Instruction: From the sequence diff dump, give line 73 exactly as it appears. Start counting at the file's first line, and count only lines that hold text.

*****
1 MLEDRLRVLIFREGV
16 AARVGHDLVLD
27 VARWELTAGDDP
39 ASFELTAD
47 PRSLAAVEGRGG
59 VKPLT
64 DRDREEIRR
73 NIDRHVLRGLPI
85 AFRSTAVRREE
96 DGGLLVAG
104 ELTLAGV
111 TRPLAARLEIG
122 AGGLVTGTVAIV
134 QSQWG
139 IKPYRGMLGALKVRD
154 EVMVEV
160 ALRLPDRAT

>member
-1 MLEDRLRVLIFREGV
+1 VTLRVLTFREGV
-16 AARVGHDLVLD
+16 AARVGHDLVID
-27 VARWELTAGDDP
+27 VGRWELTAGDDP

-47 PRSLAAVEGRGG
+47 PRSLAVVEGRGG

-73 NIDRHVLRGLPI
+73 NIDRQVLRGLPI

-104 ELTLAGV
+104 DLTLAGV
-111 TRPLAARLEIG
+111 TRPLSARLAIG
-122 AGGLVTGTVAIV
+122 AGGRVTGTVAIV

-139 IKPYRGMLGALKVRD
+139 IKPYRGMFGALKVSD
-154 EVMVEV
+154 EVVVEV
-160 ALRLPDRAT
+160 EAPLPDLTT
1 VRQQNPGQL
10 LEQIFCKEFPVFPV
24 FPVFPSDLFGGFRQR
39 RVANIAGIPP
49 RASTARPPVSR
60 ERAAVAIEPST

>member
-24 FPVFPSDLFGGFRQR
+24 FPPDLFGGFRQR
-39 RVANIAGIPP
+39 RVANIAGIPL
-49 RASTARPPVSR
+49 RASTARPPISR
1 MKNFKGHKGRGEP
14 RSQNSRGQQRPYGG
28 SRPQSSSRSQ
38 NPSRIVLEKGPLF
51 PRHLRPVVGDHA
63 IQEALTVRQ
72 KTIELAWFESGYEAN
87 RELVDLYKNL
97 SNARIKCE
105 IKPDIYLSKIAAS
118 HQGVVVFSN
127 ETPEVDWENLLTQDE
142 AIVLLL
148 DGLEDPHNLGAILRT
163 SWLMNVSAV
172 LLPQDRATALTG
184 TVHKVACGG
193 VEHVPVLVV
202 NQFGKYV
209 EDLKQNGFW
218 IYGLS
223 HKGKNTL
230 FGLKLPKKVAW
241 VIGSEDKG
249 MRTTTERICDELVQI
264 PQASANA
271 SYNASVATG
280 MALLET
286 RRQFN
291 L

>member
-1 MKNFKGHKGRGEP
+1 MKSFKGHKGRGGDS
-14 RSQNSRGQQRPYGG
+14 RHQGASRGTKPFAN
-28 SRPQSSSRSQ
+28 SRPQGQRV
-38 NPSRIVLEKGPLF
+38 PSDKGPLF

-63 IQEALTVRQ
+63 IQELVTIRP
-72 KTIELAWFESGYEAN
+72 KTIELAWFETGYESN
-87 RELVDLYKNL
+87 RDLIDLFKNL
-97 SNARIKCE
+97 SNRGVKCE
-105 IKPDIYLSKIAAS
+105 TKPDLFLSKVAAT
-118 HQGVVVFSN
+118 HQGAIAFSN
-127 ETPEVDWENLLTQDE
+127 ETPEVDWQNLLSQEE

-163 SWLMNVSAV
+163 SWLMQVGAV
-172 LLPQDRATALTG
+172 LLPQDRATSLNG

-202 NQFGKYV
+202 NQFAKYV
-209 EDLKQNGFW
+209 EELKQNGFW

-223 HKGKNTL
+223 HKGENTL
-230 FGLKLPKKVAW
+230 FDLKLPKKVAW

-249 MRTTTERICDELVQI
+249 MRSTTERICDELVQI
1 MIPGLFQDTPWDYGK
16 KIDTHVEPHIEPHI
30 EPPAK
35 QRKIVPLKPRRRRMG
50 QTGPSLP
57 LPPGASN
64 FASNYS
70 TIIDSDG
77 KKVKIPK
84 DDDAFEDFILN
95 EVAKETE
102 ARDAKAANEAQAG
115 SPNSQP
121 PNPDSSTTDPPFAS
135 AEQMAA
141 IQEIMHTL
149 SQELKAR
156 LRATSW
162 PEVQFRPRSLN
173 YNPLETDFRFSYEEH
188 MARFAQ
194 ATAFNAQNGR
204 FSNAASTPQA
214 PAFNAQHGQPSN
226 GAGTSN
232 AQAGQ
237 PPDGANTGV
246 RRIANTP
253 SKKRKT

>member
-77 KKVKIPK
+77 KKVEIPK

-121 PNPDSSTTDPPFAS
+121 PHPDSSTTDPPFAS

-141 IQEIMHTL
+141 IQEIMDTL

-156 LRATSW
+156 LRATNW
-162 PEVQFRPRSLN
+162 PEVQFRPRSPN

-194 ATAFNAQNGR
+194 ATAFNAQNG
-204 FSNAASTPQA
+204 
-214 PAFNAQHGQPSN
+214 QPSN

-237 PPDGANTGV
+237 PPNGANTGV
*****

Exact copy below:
209 EDLKQNGFW